Low blood pressure, known medically as hypotension, can affect anyone but its impact on your health is usually not serious.
beats (systolic blood pressure) and when it is at rest (diastolic). You are considered to have low blood pressure if it is 90/60 (systolic/diastolic) or lower.
Unlike with high blood pressure (hypertension) If you are diagnosed with hypotension you are not considered at higher risk of developing suffering a cardiac condition such as peripheral arterial disease, stroke (cerebrovascular accident), coronary heart disease or heart attack (myocardial infarction). Indeed, typically the lower your blood pressure the lower the chance of you developing such cardiac conditions.
If you have low blood pressure you may feel lightheaded, nauseous, unsteady, feel generally weak, suffer blurred vision or become confused. These sensations are temporary, usually subsiding within a few minutes or less.
These symptoms may be triggered when you stand up or change position. This is known as postural hypotension and is more likely to affect people as they grow older. This is also true of postprandial hypotension which occurs after eating. This is because digestion requires the heart to work harder – to increase its rate – in order to distribute higher volumes of blood to the intestines.
Hypotension can be an indicator of a healthy lifestyle. Taking regular exercise and avoiding stress can help you achieve a healthy low blood pressure. Your blood pressure may also fall after eating, when you sleep and when you are warm. Hypotension becomes more common with age.
However low blood pressure can also be caused by other health conditions such as coronary heart disease, a heart attack, anaemia, diabetes and neurological disorders such as Parkinson’s disease. Clearly significant loss of blood through injury will also cause your blood pressure to fall as can various forms of shock.
Some medications can also cause hypotension. These include treatments for high blood pressure such as alpha blockers, beta blockers, angiotensin-converting enzyme (ACE) inhibitors and angiotensin receptor blockers (ARBs). Others include antidepressants and diuretics.
Finally, if your adrenal glands are not functioning correctly this can cause a hormonal deficiency which in turn may lower your blood pressure.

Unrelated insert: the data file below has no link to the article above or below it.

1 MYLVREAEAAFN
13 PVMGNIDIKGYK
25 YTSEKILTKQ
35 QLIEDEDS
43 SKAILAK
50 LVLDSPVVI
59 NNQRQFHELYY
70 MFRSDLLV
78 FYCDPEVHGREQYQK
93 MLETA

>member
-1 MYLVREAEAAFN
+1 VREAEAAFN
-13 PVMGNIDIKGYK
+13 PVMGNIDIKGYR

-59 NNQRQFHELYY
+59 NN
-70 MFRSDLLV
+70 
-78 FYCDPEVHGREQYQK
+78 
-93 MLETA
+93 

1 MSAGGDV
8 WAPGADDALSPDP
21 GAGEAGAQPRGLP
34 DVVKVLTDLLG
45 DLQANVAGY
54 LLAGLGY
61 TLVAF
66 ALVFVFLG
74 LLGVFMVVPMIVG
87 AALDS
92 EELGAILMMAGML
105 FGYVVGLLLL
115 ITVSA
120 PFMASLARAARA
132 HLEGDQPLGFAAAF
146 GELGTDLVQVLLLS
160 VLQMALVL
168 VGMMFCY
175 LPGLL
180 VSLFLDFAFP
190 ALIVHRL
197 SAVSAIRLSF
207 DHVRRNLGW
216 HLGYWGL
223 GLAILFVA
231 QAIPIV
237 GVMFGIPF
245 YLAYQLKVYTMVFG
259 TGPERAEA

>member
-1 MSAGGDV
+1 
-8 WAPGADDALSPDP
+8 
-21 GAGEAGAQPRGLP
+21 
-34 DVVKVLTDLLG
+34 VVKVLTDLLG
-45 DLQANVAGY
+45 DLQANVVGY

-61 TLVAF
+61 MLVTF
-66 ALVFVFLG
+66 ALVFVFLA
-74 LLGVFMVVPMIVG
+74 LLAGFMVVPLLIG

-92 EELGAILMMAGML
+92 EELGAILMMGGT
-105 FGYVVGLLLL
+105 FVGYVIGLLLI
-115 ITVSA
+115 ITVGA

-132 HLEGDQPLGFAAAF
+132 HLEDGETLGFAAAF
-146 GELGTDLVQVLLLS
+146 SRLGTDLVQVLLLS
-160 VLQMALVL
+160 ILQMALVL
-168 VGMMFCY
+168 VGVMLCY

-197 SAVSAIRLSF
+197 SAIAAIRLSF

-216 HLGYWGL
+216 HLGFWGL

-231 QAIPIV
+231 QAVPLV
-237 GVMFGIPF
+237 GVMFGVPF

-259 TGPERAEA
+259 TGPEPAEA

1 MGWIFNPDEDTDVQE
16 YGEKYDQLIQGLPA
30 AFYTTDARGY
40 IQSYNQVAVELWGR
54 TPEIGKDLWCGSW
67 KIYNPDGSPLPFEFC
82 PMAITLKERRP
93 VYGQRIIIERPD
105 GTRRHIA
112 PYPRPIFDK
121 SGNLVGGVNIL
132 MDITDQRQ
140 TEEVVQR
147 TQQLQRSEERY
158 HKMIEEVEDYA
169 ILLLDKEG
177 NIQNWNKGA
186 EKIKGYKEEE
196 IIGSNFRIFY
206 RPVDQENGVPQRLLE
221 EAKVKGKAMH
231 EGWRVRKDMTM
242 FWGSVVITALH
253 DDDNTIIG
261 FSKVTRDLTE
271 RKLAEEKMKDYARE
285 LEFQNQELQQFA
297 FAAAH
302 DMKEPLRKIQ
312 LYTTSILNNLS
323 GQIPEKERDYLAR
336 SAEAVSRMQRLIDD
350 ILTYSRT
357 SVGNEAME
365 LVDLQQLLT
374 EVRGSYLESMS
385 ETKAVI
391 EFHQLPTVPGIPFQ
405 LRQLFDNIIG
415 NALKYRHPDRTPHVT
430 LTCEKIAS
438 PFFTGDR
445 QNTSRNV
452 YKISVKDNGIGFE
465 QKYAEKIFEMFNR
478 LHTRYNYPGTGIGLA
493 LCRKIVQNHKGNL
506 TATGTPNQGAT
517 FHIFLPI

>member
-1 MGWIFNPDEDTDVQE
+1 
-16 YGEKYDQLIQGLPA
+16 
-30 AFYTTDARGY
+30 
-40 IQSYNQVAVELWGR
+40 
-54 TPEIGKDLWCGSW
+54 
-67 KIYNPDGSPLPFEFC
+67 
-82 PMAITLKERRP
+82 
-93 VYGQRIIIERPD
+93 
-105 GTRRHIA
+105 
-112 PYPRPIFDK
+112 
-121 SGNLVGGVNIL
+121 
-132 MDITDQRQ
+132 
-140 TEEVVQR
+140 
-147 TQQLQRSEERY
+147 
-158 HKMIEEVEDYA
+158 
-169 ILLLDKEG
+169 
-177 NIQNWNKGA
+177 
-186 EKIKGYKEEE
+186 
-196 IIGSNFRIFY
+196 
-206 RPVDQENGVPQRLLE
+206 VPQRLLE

Naturally low blood pressure is often an indicator of good health so you would not normally want to prevent it. However, if you suffer symptoms of hypotension you should tell your GP. Many of the causes of low blood pressure are unavoidable, such as simply ageing. Others, such as the use of prescribed medications, may mean your blood pressure needs to be closely monitored.
You can also suffer hypotension as a result of other medical conditions such as anaemia, Addison’s disease and diabetes. Treatment for these conditions can relieve your symptoms.
If you are suffering symptoms of hypotension then private health insurance may cover diagnostic tests. Normally though you will need to simply have your blood pressure taken by your GP or other suitably qualified medical professional. Other diagnostic procedures that may be covered include tilt-table tests in which blood pressure is measured when the body is positioned at different angles.
Blood tests may be required if a hormonal issue is suspected.
However, the most likely benefit of private medical insurance is in aiding you to maintain a healthy low blood pressure. This is because many policies incorporate wellbeing programmes which provide expert advice on how to pursue a healthy lifestyle. Many also offer incentives such as discounted access to gyms and leisure facilities to encourage you to engage in frequent exercise. Aviva, AXA PPP, BUPA and Vitality are among private health insurers offering wellbeing programmes.
Normally you would not need treatment for hypotension. You might though want to see if you can make lifestyle changes which could lessen or eliminate the symptoms. Many private medical insurance schemes included access to online and expert telephone advice which can offer support and advice. If your symptoms are being triggered by medication you are taking for another health condition that is covered by your policy then your consultant may prescribe an alternative or amend your dosage.
Usually though if your hypotension requires medical intervention then this would be arranged via your GP.
Before taking out a health insurance policy you should carefully check what it covers and any limits or restrictions on the treatments you may claim for. Chase Templeton’s dedicated individual private medical insurance experts would be pleased to advise you.